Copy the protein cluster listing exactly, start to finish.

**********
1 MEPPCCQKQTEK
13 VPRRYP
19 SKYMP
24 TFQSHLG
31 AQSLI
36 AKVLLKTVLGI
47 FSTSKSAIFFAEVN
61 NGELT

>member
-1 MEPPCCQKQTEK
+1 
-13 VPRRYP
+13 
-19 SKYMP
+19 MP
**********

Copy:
1 MEPPCCQKQTEK
13 VPRRYP
19 SKYMP
24 TFQSHLG
31 AQSLI
36 AKVLLKTVLGI
47 FSTSKSAIFFAEVN
61 NGELT

>member
-1 MEPPCCQKQTEK
+1 
-13 VPRRYP
+13 
-19 SKYMP
+19 MP